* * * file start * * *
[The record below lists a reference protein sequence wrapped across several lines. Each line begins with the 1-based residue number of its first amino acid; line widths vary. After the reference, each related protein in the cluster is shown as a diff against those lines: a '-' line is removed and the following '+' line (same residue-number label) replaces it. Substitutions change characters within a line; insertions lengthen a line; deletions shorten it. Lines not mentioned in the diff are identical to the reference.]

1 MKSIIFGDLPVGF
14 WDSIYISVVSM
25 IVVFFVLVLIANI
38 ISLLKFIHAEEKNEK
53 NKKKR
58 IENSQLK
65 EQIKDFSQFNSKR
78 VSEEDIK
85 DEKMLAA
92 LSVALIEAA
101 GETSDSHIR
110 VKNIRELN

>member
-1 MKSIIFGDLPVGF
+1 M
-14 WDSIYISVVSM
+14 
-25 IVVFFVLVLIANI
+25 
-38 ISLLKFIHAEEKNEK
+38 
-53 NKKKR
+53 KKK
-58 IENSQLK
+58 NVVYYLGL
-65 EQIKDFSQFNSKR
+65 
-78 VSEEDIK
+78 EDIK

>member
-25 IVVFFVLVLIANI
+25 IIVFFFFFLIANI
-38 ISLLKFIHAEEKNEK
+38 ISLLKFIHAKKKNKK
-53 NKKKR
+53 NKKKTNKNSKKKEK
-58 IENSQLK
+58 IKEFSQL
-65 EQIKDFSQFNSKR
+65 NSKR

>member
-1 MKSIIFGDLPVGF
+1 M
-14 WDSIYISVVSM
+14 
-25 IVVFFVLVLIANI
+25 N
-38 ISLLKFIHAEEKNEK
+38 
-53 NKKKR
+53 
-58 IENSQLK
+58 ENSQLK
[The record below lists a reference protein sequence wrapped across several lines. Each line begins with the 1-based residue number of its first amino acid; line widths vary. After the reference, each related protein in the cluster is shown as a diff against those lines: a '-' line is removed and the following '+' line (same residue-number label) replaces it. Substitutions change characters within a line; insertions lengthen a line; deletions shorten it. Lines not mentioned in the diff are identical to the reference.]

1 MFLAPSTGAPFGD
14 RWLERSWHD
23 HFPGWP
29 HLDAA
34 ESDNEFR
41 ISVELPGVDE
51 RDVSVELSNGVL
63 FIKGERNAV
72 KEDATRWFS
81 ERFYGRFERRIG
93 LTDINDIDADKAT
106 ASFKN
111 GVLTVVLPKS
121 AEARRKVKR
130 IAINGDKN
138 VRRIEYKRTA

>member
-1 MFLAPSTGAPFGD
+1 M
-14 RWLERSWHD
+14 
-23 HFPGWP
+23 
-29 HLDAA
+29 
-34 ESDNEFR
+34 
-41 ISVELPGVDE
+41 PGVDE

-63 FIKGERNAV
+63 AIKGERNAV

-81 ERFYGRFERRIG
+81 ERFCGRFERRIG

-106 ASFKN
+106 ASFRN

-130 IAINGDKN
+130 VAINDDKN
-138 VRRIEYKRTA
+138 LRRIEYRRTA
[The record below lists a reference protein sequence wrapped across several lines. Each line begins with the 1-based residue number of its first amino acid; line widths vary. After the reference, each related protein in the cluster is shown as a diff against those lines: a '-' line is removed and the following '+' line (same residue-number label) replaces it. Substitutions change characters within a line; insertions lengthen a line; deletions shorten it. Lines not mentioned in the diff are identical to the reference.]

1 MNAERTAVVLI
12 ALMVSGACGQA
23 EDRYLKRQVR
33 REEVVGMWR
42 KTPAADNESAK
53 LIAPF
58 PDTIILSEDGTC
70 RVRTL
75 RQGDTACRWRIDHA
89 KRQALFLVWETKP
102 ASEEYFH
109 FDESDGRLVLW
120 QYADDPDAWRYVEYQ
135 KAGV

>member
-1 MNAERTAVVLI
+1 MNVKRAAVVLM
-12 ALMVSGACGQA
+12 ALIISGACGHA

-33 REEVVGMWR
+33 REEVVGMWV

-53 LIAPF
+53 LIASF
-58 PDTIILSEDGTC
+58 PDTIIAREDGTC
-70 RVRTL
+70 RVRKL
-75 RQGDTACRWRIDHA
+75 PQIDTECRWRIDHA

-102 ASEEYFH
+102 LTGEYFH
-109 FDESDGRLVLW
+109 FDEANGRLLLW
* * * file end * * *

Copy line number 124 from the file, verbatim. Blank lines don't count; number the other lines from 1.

+75 PQIDTECRWRIDHA